Monday, May 1, 2017

Juliet Fraser: Wondering, Reaching, Grasping


This week renowned British soprano Juliet Fraser visits the Center for 21st Century Music for a residency. Fraser, principal soprano and co-founder of the Exaudi Vocal Ensemble, will present a solo concert Thursday featuring an extended vocal work by former UB Professor Morton Feldman. In addition to a concert, she will conduct a new workshop with graduate composition students, focusing on a new work for solo voice by PhD composition student Jessie Downs. Drawing on her experiences performing contemporary vocal ensemble music, Fraser will also coach the local Sotto Voce Vocal Collective on its interpretations of works by James Weeks and Lauren Redhead to be featured on an upcoming concert.



Active in performing a wide range of repertoire, Fraser has performed classical and early music with the Monteverdi Choir, The King's Consort, The Tallis Scholars, and BBC Singers, and was a soloist of the Collegium Vocale Gent, directed by Philippe Herreweghe, for six years. In new music, she is principal soprano and co-founder of the Exaudi Vocal Ensemble, and has also appeared as soloist with Klangforum Wien, ICTUS, Plus-Minus, We Spoke: New Music Company, London Sinfonietta and BBC Scottish Symphony Orchestra, and is active in duos with pianist Mark Knoop and percussionist Maxime Echardour. She has appeared at festivals such as as hcmf//, Tectonics Glasgow, Transit 20/21, Donaueschinger Musiktage, MaerzMusik, Wien Modern, Aldeburgh, Spitalfields, hcmf//, ManiFeste, Festival d'Automne, Ars Musica, Wittener Tage and Darmstadt Ferienkurse.


Fraser has developed close collaborative relationships with numerous renowned living composers. The list of composers who have written solo works for her is impressive: Michael Finnissy, Bernhard Lang, Rebecca Saunders, Stefano Gervasoni, Frank Denyer, Christopher Fox, Matthew Shlomowitz, Cassandra Miller and Andrew Hamilton. As a member of Exaudi, she has worked with many of today's great compositional talents, including two graduates from UB’s Center for 21st Century Music.  Aaron Cassidy’s A Painter of Figures in Rooms was commissioned for Exaudi by the high profile PRS for Music New Music 20×12 as part of the 2012 London Cultural Olympiad, and was later recorded by the ensemble on Huddersfield Contemporary Records. Meanwhile, Fraser has premiered multiple vocal ensemble works by Evan Johnson, a collaboration that will continue in 2019 with a new work for voice and piano.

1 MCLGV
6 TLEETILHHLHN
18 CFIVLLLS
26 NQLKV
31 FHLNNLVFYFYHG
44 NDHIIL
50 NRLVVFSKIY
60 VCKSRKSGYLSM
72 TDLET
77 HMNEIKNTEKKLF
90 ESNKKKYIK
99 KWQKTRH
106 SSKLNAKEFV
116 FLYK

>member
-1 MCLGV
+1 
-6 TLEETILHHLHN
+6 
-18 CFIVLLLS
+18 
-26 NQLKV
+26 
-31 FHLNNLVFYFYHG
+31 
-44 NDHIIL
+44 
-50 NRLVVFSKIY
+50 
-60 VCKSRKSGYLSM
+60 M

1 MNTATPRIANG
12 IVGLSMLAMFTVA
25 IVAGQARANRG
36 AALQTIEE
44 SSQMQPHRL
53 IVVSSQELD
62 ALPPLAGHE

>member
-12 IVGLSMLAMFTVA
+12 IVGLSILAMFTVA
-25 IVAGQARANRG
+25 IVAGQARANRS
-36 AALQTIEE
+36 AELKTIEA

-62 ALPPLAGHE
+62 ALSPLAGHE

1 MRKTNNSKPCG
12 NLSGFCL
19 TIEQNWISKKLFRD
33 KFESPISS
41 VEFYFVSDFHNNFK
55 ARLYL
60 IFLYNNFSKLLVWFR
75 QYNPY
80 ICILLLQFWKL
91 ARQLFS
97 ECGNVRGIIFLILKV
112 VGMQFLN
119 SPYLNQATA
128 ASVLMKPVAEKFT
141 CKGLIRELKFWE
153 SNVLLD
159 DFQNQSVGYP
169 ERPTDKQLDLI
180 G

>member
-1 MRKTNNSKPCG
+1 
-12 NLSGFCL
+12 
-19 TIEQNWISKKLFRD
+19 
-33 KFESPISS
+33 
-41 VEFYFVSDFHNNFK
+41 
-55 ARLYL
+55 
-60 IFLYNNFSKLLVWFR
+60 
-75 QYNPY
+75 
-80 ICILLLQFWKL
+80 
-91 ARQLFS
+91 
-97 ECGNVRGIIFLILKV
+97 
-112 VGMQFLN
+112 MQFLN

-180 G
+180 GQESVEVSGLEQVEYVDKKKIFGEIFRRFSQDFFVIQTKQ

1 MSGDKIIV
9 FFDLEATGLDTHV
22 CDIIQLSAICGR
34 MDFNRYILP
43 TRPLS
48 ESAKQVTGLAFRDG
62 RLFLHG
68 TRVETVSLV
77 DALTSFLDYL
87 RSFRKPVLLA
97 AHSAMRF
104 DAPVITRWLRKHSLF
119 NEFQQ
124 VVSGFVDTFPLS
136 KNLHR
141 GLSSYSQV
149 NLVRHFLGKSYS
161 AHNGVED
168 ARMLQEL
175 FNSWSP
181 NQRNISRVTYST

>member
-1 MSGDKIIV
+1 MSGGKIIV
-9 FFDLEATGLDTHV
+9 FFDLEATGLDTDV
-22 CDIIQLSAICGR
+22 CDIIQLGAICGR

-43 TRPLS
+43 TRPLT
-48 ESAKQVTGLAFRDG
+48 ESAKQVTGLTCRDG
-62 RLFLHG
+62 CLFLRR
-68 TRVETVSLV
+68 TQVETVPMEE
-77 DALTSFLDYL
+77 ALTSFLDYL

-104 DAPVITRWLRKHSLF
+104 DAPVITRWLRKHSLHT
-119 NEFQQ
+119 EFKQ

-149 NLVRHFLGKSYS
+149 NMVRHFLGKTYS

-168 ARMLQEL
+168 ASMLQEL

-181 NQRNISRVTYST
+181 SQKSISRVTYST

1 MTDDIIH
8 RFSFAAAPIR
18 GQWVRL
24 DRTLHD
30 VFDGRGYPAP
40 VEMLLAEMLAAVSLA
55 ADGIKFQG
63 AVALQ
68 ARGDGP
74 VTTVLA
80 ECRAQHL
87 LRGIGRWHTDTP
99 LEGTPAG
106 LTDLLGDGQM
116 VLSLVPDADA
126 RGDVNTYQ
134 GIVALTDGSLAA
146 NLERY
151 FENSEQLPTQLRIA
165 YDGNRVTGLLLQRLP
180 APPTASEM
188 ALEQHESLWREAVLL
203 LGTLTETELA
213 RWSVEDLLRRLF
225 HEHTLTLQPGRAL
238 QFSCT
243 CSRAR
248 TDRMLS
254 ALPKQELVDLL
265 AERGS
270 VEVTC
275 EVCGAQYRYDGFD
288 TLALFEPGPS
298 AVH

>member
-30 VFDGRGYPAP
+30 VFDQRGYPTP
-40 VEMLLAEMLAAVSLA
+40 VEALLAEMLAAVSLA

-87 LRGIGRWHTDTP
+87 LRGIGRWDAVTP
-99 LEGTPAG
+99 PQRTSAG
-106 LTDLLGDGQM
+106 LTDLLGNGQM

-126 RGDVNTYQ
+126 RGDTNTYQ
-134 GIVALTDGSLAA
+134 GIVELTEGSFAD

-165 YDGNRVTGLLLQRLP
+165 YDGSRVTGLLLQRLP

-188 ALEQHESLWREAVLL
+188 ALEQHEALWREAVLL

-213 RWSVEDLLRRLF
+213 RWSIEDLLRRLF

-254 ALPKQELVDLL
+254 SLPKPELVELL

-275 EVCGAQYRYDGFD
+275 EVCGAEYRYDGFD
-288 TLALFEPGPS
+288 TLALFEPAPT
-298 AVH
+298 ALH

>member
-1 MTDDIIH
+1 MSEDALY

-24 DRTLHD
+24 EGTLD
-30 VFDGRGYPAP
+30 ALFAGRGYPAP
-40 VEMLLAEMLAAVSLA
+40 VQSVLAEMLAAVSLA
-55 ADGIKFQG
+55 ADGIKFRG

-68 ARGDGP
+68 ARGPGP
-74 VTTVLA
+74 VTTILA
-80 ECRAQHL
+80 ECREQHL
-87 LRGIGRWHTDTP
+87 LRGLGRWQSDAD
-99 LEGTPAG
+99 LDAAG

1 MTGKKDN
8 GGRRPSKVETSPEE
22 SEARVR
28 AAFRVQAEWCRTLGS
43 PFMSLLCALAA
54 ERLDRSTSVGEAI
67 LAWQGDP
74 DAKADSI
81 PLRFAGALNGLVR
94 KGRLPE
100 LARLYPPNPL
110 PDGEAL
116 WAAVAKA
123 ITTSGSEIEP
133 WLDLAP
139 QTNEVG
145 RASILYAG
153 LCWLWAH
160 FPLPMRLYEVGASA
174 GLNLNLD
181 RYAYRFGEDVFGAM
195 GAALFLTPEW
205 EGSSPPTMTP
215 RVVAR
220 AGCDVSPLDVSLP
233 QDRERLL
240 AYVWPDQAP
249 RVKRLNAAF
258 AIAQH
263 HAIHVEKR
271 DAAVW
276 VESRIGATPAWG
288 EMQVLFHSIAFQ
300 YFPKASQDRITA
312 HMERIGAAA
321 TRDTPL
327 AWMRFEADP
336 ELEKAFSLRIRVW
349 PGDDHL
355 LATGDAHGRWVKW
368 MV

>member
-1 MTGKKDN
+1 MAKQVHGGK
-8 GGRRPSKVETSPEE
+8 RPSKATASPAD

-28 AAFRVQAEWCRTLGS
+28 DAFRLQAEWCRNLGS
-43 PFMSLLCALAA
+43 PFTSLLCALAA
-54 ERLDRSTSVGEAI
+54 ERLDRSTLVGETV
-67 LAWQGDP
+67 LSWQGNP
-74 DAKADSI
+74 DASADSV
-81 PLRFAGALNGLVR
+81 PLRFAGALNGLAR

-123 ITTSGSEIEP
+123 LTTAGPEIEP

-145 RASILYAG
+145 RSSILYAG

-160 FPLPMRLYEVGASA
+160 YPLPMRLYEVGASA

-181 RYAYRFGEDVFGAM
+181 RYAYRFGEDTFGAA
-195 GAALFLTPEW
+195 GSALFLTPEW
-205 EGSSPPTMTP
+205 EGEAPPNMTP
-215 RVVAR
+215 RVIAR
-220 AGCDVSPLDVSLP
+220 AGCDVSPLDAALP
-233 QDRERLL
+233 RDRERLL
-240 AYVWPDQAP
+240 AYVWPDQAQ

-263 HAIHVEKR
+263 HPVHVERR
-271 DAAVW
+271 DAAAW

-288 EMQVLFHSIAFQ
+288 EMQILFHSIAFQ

At UB, Fraser will perform Three Voices, a work by another UB-affiliated composer, Morton Feldman, who was Edgar Varèse Professor during the height of the Center for Creative and Performing Arts. Feldman wrote the work for innovative vocalist/composer Joan La Barbara, who premiered it singing simultaneously with two recordings of herself, a practice Fraser will adopt in her performance (although the score is written conventionally for three voices). Written in 1982 in Buffalo, much of the piece is wordless, with the choice of vowels at the performer’s discretion. A ways into the piece, words emerge, in the form of fragments of a poem dedicated to Feldman by his friend Frank O’Hara.


Fraser recently recorded Three Voices on Hat Hut Records. Her first solo disc, the album has already received international acclaim, including a nomination for a German Schallplattenkritik Prize, and a four-star review from The Guardian music critic Andrew Clements. Fraser wrote the liner notes for her CD, discussing how she formulated an interpretation of this work, which is surely among the most difficult contemporary vocal works:

The challenge of recording this piece is to avoid rendering the delicate tapestry either too cold, too clinical, or too gorgeous; to rest in the ambiguous space between beauty and evil, between the living and the dead. On every level, from the text of O’Hara’s poem to the demands of Feldman’s music, this is a work that is about the very human effort of wondering, reaching, grasping.



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